Ask a Geek

What You Need to Know About POP and IMAP Email Settings

This story appears in the August 2015 issue of Entrepreneur. Subscribe »

Q: What’s the difference between POP and IMAP email settings, and which will work best for my business?

A: There’s only one person who can start off a conversation about email protocols by saying, “When I invented email back in 1978 …,” and that person is V.A. Shiva Ayyadurai, who holds multiple degrees from the Massachusetts Institute of Technology, including a doctorate in computational systems biology. As a high school student, he developed an electronic version of a mail system for interoffice use and copyrighted his program as “Email.”

Ayyadurai, founder and president of EchoMail in Cambridge, Mass., sat down with us to explain the differences between Post Office Protocol and Internet Message Access Protocol.

How do POP and IMAP settings differ?

In simple terms, POP and IMAP determine how your incoming mail is moved, saved, deleted and synchronized between the email server and your inbox. POP moves email from the server to your device (PC, tablet, smartphone) when you’re accessing email and either saves or deletes it from the server and your inbox. With the IMAP setting, email that is received at your mail server stays there, allowing you to track what is happening in each local inbox.

In other words, POP focuses on the email messages at the inbox on your local device, while IMAP focuses on making sure the email messages on the server and your inboxes are all synchronized.

So how do I know which is best for me?

The settings become relevant when you use non-web-based email programs on devices that connect to an email server. In these cases, email has to be moved from the server to your inbox, which can be found on one device or many. Choose a POP setting if you want to save storage space, need constant access to your email and need to access mail from only one device.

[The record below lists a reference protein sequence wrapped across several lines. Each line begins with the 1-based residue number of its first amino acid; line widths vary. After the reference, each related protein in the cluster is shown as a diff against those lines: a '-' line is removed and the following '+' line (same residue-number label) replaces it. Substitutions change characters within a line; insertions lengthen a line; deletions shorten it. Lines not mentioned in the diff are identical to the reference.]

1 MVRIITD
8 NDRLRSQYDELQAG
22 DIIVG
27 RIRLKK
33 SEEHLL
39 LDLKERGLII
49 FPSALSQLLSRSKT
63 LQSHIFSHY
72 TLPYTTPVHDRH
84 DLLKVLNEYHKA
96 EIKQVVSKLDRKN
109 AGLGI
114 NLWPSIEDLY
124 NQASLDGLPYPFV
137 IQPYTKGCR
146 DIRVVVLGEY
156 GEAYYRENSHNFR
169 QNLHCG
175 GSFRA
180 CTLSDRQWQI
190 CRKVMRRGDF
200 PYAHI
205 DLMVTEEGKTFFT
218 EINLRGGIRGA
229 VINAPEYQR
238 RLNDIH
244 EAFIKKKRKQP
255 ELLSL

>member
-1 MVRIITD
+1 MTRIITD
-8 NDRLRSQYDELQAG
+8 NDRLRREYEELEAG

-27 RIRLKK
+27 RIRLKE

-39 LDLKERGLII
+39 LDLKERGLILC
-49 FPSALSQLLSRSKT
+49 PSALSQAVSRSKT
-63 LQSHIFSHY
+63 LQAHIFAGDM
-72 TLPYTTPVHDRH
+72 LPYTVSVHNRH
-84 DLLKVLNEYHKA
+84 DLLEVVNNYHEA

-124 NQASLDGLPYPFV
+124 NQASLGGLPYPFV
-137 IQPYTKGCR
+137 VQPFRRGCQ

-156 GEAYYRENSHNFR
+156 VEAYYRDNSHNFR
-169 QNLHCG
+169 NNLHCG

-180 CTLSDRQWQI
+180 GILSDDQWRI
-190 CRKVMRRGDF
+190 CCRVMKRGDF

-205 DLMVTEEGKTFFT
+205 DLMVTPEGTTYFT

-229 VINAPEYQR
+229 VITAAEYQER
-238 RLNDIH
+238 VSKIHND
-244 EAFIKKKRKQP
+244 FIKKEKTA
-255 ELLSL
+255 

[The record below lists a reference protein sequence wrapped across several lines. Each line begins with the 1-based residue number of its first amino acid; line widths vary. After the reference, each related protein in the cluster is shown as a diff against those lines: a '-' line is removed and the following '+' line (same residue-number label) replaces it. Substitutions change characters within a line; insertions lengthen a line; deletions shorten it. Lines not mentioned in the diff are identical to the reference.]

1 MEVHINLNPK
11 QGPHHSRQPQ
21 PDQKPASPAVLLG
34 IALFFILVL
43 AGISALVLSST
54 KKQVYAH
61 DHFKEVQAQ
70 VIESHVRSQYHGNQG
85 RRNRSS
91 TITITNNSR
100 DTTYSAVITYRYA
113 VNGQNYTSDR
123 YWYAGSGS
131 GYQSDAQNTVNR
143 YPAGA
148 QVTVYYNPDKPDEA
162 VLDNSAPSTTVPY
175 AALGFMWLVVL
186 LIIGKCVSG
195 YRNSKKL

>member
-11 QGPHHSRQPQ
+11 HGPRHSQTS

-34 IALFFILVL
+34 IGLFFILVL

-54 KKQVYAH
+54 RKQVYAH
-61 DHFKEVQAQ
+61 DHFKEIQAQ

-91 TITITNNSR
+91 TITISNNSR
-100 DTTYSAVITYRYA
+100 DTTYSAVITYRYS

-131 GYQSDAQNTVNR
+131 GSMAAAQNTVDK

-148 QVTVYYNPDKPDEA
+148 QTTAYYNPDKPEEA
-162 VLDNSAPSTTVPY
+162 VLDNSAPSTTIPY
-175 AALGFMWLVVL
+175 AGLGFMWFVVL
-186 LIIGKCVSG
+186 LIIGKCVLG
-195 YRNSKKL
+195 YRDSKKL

If you’re using multiple devices to check and manage email, IMAP is the way to go. IMAP enables users at different locations, using different devices, to manage the same inbox. With IMAP, you can log in from home, work, iPhone or desktop and see the exact same view of your email inbox, since all local inbox changes are synced.

Which setting is the most secure?

Sending email has inherent insecurities, regardless of the setting. With POP, you’re storing messages on your device, so you increase the chance of infecting your computer with viruses and malware accompanying downloaded email. With IMAP, all of your messages are stored at the server and, unless they’re encrypted, someone could read them. As a result, neither setting is necessarily more secure, unless you’ve enabled security settings.

Would I be better off using a webmailapplication like Gmail or Outlook?

Using webmail with mobile-enabled applications and a single inbox eliminates the need to think of IMAP or POP. Webmail is the easiest solution, really, leaving you with more time to think about profit margins rather than email settings. However, make sure you’re using a webmail service with a secure sockets layer. (SSL-secured programs begin with “https” instead of “http.”) This ensures that information sent between your computer and the web-based email program is encrypted.

Edition: October 2016

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